return from function

Discussion in 'C++' started by Huub, May 4, 2011.

  1. Huub

    Huub Guest

    Hi,

    I made a function that should return 2 integers. But as the compiler
    indicates in "return x,y", the x is ignored. So, it is even possible what
    I want: returning 2 integers?

    Thanks.
     
    Huub, May 4, 2011
    #1
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  2. On 5/4/2011 12:27 PM, Huub wrote:
    > I made a function that should return 2 integers. But as the compiler
    > indicates in "return x,y", the x is ignored. So, it is even possible what
    > I want: returning 2 integers?


    There is more than one way to skin this cat. You can return
    'std::pair<int,int>', you can make those "out" arguments by passing them
    by reference (or by pointer)... I would recommend the former.

    V
    --
    I do not respond to top-posted replies, please don't ask
     
    Victor Bazarov, May 4, 2011
    #2
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  3. Huub

    Guest

    On May 4, 6:27 pm, Huub <v.niekerk_@_hccnet.nl> wrote:
    > Hi,
    >
    > I made a function that should return 2 integers. But as the compiler
    > indicates in "return x,y", the x is ignored. So, it is even possible what
    > I want: returning 2 integers?
    >
    > Thanks.


    Hi Huub,

    The previous poster is correct. This example demonstrates the "call by
    reference" method to get what you want. This requires you to declare
    the integers before the function is called. The function is giving te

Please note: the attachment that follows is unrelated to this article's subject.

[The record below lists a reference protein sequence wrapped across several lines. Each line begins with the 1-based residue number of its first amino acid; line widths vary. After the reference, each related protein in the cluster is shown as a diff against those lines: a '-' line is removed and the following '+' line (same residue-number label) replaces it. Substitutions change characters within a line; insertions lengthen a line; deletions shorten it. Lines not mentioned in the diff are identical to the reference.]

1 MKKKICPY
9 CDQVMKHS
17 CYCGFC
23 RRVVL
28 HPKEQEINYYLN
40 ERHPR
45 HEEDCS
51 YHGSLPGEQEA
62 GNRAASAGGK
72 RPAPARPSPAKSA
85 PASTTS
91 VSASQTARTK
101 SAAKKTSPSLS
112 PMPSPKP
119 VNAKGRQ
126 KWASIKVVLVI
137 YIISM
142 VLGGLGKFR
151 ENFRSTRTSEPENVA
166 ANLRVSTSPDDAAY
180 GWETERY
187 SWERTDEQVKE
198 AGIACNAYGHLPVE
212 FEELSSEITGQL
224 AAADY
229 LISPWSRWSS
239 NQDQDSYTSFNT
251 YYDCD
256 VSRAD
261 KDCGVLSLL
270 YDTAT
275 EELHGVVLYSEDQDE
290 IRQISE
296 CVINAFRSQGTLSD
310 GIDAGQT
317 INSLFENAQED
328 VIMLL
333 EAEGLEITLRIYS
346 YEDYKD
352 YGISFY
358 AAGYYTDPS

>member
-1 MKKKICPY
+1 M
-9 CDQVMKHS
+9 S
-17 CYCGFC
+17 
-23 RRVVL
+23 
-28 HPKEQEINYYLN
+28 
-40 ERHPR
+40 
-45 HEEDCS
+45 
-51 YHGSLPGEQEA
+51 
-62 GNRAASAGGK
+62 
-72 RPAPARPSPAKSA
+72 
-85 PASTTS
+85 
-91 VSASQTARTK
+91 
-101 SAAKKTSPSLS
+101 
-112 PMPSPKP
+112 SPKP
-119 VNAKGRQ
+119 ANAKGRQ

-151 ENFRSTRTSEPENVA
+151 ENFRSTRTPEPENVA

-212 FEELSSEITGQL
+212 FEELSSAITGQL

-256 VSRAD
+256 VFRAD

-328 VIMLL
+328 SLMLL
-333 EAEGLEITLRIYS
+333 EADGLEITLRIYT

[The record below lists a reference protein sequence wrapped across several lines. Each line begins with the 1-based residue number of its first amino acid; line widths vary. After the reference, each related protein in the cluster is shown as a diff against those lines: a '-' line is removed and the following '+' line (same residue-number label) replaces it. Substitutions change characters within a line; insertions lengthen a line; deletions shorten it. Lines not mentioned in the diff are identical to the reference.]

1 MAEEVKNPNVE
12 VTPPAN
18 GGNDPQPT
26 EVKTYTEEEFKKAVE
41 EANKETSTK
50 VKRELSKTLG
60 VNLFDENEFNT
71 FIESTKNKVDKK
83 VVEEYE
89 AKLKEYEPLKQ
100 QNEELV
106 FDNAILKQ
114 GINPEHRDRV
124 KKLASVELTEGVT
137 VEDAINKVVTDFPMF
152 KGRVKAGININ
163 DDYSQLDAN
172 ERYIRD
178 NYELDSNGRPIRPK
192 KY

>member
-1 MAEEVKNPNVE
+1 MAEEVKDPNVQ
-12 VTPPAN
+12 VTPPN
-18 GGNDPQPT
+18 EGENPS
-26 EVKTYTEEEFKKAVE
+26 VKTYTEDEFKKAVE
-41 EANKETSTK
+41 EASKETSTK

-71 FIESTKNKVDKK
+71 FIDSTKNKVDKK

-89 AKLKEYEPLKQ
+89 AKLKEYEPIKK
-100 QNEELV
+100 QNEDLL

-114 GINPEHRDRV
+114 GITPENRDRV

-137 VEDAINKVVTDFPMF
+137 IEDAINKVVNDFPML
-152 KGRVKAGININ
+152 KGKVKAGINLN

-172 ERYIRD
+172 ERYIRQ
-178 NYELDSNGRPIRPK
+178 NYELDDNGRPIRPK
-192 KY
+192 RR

addresses(or references) where the ints can be stored, the function
    does that.

    #include <stddef.h>
    #include <stdio.h>

    void GetTwoInts( int& a, int& b )
    {
    a = 3;
    b = 4;
    }

    int main()
    {
    int x,y;

    GetTwoInts( x, y );

    printf( "x from function GetTwoInts: %d\n", x );
    printf( "y from function GetTwoInts: %d\n", y );

    getchar();
    return 0;
    }

    Good luck with programming!
     
    , May 4, 2011
    #3
  4. Huub

    Kai-Uwe Bux Guest

    Huub wrote:
    > I made a function that should return 2 integers. But as the compiler
    > indicates in "return x,y", the x is ignored. So, it is even possible what
    > I want: returning 2 integers?


    You could return std::pair< int, int >. E.g.:

    typedef std::pair< int, int > int_pair;

    int_pair some_function ( some_arg_type some_arg ) {
    ...
    return ( int_pair( first_int, second_int ) );
    }


    Best,

    Kai-Uwe Bux
     
    Kai-Uwe Bux, May 4, 2011
    #4
  5. Huub

    crea Guest

    "Kai-Uwe Bux" <> wrote in message
    news:ips3ku$73f$...
    > Huub wrote:
    >> I made a function that should return 2 integers. But as the compiler